When it comes to trying out new methods and theories to improve upon performance, often times, we’re learning using the old-fashioned way through trial and error. After any type of modification, the butt dyno is only good to a certain point. You could usually feel a difference any time you made a change in tuning, such as a different accelerator pump cam or distributor advance weights, but you really didn’t know for sure – without a dyno or track time – what type of difference you made.
Quick bolt-on “power adders” were usually the same way and sometimes you felt no difference, but one particular bolt-on that left no doubt about loss or gain was the intake manifold. This fact made it one of the more interesting components, especially to understand why it had such an impact. It didn’t take long to learn that wide open plenums and short runners would move the torque curve up the rpm range, and that long runners would move the torque curve down the rpm range.
It was easy to “visualize” the difference in air velocity and volume and understand the difference it made, but the importance of it in relation to engine efficiency is often understated, and the path of technology led to the internal airflow characteristics of an intake being where the majority of modern research efforts have been focused. When the intake valve opens, a low-pressure area develops in the intake runner. Air then flows through the runner into the cylinder in order to equalize the pressure.
When the intake valve closes, the velocity of the air creates high pressure that bounces back up the runner. The resulting resonance from this effect, as it turns out, is the driving factor in manifold performance. While there will always be the same fundamental shift in torque curve based on runner length and volume, managing the effects of this pressure inside a manifold are a constant area of research and LS intakes are no exception.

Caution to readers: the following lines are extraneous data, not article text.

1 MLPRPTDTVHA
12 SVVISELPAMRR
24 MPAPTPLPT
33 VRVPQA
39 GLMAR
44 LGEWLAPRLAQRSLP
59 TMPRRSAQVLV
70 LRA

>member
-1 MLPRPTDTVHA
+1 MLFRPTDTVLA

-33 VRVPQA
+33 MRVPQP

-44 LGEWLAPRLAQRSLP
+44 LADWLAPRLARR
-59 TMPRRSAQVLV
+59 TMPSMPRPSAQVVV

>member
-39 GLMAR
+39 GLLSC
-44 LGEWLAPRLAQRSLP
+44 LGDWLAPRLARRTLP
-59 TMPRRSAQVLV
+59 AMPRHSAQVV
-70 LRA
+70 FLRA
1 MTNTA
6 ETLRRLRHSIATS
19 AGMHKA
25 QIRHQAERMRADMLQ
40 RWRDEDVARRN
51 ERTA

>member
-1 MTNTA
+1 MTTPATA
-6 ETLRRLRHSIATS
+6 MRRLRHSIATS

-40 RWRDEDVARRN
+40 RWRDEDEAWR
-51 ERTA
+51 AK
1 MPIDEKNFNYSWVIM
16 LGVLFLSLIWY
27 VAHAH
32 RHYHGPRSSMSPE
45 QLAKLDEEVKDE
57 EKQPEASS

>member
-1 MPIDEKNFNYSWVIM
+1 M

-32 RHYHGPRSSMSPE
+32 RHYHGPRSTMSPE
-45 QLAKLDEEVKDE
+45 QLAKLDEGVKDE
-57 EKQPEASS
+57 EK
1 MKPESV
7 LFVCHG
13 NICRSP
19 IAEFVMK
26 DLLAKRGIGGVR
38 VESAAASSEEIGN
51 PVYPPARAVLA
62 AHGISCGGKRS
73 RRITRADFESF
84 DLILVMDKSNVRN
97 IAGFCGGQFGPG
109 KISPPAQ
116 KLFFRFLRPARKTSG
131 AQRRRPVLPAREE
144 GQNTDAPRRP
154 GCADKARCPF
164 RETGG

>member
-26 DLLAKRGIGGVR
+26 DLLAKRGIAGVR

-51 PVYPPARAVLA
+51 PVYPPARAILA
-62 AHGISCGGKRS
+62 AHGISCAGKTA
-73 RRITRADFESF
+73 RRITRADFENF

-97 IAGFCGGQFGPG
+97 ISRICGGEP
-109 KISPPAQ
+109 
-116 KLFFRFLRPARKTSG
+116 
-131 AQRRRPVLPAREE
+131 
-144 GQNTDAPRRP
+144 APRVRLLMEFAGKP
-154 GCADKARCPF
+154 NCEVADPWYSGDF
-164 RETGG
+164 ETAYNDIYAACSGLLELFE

LS swaps are popular for many reasons, but there are a lot of variations and details to sort through – more of them than you may expect – and many of them are associated with the intake manifold. From the factory, there is a clear difference between the LS car and truck manifolds. The truck manifolds are taller (by over 3 inches) and don’t flow the same at high rpm, so car manifolds are more desirable for high-horsepower applications.
Most of the Gen III intake manifolds had cable-operated throttle bodies, and the Gen IV intakes had throttle-by-wire. Most of the manifolds will only work with the type of throttle body they originally came with, but there are some that will work with either type. There’s about a 50/50 split on the engines that came with cathedral port or rectangle port heads, but there’s more to it than matching the ports. Even if a manifold bolts on, in some cases the bolt patterns of the fuel rails, MAP sensor and throttle bodies were different, so you had to think ahead.
Of the more common Gen III cathedral port models, the LS6 manifold puts up better numbers than the LS1 to the tune of about 20 hp and 15 ft.-lbs. of torque. As a refresher, the LS1 was our first introduction to the Gen III small blocks in the ‘97-‘04 Corvette, the ‘98-‘02 Camaro/Firebird and the ‘04 Pontiac GTO, with an aluminum block and 305-350 hp, depending on application. The LS6 was the 385-405 hp monster that powered the ‘01-‘04 Corvette Z06 and ‘04-‘05 Cadillac CTS-V.
Surprisingly, the standard truck intake from this generation of LS engines performs quite well, nearly matching the numbers of the LS6 manifold, but most people think the truck intakes are just plain ugly. Where there’s a will there’s a way and many people have found ways of smoothing them out and making them look downright slick!